A defiant Iranian government today raised the negotiating price for the release of hostages held at the U.S. Embassy here and declared an oil embargo against the United States.

Abol Hassan Bani-Sadr, appointed last week by Ayatollah Ruhallah Khomeini to run the Iranian Foreign Ministry, told a meeting of the more than 70 accredited chiefs of diplomatic missions here that Iran has three demands:

American recognition that Shah Mohammad Reza Pahlavi is a criminal and must be extradited to stand trial here.

The return to Iran of the shah's fortune, described as the assets of the Iranian people.

An end to "American meddling in Iranian domestic affairs.

Later, Iranian radio and television interrupted its nightly programs to announce an embargo on oil sales to the United States at about the same time President Carter was telling the American people that the United States would no longer buy Iranian oil.

Although the Iranian announcement seemed to follow Carter's statement, Oil Minister Ali Akbar Moinfar insisted that the ruling Revolutionary Council had already made the decision in a six-hour meeting this afternoon and evening.

Independent observers said news that Carter was considering a boycott reached Iran by radio before his decision was announced.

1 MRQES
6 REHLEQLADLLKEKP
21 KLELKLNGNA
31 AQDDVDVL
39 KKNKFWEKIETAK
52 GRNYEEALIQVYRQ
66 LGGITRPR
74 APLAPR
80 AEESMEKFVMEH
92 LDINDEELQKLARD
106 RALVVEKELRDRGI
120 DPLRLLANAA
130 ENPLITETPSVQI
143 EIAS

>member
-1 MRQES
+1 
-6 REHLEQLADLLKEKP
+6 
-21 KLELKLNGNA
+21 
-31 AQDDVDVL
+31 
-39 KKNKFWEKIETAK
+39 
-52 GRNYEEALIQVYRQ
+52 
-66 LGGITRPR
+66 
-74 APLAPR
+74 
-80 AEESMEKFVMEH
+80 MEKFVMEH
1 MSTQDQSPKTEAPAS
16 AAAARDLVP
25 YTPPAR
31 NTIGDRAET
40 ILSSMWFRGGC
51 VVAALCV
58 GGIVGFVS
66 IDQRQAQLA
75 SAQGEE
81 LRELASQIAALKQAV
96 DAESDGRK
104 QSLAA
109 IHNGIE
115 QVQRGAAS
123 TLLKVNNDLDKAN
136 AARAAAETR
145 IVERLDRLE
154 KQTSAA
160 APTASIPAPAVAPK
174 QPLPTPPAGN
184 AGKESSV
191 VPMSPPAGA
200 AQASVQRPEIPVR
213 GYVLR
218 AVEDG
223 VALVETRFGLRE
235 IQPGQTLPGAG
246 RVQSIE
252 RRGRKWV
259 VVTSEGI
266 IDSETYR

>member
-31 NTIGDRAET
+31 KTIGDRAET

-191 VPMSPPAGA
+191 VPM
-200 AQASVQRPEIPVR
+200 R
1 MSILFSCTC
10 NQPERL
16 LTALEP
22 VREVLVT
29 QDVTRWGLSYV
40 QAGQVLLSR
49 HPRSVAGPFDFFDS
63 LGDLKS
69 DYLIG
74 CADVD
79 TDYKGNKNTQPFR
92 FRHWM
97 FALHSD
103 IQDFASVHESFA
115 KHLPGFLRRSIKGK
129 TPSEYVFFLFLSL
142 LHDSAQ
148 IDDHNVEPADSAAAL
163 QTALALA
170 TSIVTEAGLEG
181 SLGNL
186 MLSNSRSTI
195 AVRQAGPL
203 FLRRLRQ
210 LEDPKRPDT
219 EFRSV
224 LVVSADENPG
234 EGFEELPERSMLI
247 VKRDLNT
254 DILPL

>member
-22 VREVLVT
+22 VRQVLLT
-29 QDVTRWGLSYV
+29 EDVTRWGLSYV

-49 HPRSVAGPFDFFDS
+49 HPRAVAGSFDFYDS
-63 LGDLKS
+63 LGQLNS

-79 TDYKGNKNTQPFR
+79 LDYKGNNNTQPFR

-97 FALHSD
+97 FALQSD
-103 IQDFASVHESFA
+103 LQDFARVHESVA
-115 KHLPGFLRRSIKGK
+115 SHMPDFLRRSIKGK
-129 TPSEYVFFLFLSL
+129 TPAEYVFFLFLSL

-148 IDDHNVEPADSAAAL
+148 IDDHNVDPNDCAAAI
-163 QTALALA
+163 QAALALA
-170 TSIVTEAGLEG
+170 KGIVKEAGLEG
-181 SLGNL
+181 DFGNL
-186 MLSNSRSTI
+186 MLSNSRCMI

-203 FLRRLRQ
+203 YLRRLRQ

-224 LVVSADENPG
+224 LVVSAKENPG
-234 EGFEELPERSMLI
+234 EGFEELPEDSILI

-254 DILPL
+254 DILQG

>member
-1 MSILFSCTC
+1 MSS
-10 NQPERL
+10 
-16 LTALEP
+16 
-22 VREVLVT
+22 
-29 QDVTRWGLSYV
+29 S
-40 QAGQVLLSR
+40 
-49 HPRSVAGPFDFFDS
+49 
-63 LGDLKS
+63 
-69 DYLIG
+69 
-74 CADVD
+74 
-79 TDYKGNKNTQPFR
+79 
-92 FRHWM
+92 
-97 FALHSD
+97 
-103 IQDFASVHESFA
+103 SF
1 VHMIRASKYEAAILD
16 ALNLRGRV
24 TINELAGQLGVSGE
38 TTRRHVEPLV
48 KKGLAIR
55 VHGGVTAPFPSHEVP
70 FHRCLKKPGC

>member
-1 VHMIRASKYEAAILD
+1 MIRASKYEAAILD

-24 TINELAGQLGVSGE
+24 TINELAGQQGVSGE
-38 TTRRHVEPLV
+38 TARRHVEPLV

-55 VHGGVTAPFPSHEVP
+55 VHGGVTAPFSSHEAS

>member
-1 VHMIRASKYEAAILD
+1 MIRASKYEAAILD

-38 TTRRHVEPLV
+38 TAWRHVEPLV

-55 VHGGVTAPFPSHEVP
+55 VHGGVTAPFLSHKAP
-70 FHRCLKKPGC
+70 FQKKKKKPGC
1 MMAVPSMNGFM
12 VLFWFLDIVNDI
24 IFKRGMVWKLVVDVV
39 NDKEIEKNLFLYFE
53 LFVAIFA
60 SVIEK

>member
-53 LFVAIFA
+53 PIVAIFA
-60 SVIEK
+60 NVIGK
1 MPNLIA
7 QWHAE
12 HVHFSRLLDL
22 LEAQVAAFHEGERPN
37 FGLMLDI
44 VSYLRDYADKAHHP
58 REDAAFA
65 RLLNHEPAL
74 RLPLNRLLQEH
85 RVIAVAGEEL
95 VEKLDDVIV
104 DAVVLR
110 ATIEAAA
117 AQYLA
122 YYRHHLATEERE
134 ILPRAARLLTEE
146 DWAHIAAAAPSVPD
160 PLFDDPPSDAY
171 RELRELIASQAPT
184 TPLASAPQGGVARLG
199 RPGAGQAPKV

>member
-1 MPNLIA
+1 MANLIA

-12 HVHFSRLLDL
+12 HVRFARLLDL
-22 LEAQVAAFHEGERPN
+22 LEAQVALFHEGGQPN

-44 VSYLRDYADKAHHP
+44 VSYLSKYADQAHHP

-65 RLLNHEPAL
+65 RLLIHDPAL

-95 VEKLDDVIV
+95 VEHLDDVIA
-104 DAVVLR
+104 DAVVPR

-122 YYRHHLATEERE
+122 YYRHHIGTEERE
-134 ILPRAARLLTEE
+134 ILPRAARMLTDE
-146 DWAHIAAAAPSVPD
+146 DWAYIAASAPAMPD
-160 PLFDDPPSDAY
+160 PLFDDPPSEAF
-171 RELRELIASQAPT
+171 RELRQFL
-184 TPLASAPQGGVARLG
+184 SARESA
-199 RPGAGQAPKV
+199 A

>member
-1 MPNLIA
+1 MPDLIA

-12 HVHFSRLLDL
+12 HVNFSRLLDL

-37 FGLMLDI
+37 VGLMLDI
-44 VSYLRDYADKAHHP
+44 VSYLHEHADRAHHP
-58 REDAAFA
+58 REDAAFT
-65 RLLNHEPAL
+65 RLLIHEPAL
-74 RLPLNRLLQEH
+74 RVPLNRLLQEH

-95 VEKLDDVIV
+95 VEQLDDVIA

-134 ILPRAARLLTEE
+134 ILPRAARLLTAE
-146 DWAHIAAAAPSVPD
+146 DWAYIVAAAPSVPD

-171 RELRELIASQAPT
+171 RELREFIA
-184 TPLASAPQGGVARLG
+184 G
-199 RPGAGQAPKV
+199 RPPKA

"The Revolutionary Council had considered stopping oil supplies to the United States when the shah was admitted" to a New York hospital for medical treatment, Moinfar said. "But they didn't want to do anything harsh to the American people, so they delayed it [the decision].

"Tonight, in fact, the Revolutionary Council made the decision to stop oil exports to the United States," he said, insisting that Iran had acted first. eThe minister said the decision would be "to the financial benefit of Iran because we have plenty of customers."

Analysts here tended to agree that Iran could benefit from higher spot market prices and noted that Japan recently had been pressing for as much as a 40 percent increase in its normal oil imports from Iran.

The Iranian announcement that it was cutting oil deliveries to the United States contained no indication of whether Iran was considering reducing production.

Asked to transmit Bani-Sadr's demands to Washington, diplomats from countries as politically different as radical Algeria and neutral Switzerland raised objections to the form and content of the Iranian government's initiative.

In Tehran itself about 1,000 unemployed men, mostly high school graduates, took over the Labor Ministry to back demands for jobs, unemployment payments and health insurance.

Shouting "down with fascism, down with reaction and down with tyranny," the unemployed were received by Labor Minister Ali Esbabodi after routing the Revolutionary Guards. Who unsuccessfully fired over their heads in an abortive efforts to disperse the demonstration.

The demonstration, organized by the Union of Iranian Communists, was one in a series called to protest widespread unemployment. Since the February revolution, 2 million to 3 million of an estimated 9 million work force have been jobless.